Religion Today

Wednesday, January 21, 2009

Inaugural Prayers

Note: Paragraph 9 of this version of the column was corrected and recast in response to the first comment below. The blues artist referenced there should be Big Bill Broonzy. Thanks for the help!

Watching the events celebrating President Obama's inauguration, I think I witnessed several records being made. My (unofficial) tally includes: the first inaugural prayer in which most of the audience joined in, the first prayer that produced audible laughs, the most prayers by Black ministers at inaugural events, and of course the first prayer by a gay bishop.

Public prayers are difficult to execute well. In a church, pastors praying speak to the listeners, both God and the people. They blend their own concerns, which they hope the listeners will adopt, with their requests to God. Within a single church, this is done by conventional rhetorical approaches and wording familiar to the faithful. In a national setting like an inauguration, where people belong to different denominations and religions, or even no religion, the pastor must find rhetorical means to include the entire audience, not just people of their own persuasion. This is easier said than done.

Reverend Rick Warren, the evangelical founder of a (large) mega-church, used the strategy in his invocation of making religious references specific to different religious groups. He mentioned the Jewish prayer "Hear, O Israel, the Lord is our God"; the common Muslim epithet of Allah as "the compassionate and merciful one"; and Jesus as "loving to everyone." In case the point was missed, Warren returned to the theme, "remember that we are Americans, united not by race or religion or blood, but to our commitment to freedom and justice for all."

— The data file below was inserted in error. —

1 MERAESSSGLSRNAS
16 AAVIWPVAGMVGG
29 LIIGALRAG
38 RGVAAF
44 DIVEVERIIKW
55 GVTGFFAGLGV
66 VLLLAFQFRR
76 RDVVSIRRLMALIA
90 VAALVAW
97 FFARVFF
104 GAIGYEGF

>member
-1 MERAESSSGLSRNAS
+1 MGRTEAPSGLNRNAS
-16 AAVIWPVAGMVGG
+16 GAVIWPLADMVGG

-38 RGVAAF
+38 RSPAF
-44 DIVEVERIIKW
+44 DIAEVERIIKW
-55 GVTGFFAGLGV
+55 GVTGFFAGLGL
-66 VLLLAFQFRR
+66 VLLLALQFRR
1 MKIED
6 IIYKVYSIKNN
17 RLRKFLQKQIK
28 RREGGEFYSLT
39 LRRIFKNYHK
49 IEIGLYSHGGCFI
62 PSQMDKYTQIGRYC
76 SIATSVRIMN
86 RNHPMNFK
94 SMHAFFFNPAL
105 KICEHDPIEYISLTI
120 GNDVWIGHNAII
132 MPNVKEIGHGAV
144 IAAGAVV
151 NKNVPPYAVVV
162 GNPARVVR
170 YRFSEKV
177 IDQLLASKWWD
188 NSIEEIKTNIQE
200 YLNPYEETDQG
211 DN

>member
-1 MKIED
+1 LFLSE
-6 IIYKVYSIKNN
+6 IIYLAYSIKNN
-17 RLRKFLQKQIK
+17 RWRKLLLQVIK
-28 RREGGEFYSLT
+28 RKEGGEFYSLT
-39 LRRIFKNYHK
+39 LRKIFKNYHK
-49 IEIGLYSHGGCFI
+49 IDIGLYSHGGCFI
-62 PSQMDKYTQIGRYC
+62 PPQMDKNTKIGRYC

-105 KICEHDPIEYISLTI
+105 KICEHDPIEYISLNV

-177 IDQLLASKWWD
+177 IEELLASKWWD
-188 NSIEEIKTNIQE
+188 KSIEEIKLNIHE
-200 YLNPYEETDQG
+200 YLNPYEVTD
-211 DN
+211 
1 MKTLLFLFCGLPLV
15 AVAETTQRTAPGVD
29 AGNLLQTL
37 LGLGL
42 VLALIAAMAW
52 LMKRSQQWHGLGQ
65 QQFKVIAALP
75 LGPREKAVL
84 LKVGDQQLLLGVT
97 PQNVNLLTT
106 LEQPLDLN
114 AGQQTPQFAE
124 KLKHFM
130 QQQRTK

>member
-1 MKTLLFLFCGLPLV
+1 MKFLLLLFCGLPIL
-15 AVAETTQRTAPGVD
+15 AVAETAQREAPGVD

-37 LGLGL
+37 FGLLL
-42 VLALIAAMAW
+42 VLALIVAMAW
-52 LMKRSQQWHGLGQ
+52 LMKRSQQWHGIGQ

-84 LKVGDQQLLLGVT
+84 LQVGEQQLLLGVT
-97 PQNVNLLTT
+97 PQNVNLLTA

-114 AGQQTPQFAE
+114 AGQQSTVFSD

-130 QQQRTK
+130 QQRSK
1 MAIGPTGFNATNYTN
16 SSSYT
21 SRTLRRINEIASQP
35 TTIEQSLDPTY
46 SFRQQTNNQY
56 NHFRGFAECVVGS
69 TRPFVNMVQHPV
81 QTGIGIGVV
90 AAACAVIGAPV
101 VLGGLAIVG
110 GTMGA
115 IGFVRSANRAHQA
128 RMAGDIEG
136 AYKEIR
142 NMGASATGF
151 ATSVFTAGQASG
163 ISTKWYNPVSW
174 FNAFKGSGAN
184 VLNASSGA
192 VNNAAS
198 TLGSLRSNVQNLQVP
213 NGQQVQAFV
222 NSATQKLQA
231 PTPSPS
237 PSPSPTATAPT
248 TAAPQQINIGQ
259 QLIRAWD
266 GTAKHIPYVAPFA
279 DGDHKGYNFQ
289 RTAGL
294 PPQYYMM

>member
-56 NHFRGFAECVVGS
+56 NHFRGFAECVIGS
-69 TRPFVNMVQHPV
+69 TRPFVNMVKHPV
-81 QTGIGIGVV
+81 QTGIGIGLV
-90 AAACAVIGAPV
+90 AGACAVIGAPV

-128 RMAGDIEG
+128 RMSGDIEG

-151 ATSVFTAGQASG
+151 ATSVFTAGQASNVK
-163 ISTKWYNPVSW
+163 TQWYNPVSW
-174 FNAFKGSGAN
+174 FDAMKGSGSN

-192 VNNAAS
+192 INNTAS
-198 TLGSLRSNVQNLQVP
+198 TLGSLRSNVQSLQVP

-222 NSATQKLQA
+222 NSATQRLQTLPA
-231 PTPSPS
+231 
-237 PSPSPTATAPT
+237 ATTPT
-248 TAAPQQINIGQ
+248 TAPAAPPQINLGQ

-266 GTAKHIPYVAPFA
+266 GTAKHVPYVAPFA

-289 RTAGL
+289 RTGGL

Using the terms "we" and "us" throughout the prayer, Warren asked twice for God to bless, guide and care for the president, his colleagues, and his family.

But the prayer also touched on key elements of evangelical belief: God's judgment of the world, the possibility of salvation for individuals (referring to Jesus as "the one who changed my life"), "new birth" (another way of saying "born again"), and the popular use of "Yeshua," the Hebrew form of Jesus' name. Judging from postings across the Internet, evangelicals found this mix of general and specific religious references enjoyable, even if it turned off others.

The use of the Lord's Prayer was inspired, even if it worked only partially. Warren used the traditional wording, which nearly all American Christians learn, and they all joined in. The prayer itself is religiously quite general, its wording is not even specifically Christian. But of course only Christians know it and thus can join in and say it.

Reverend Joseph Lowery was for 20 years the president of the Southern Christian Leadership Conference. His benediction prayer spoke to the civil rights movement, beginning with the third verse of the Black patriotic hymn, "Lift Every Voice and Sing." This was a powerful beginning for the African American Community familiar with the reference and was completely lost on those of us who were not.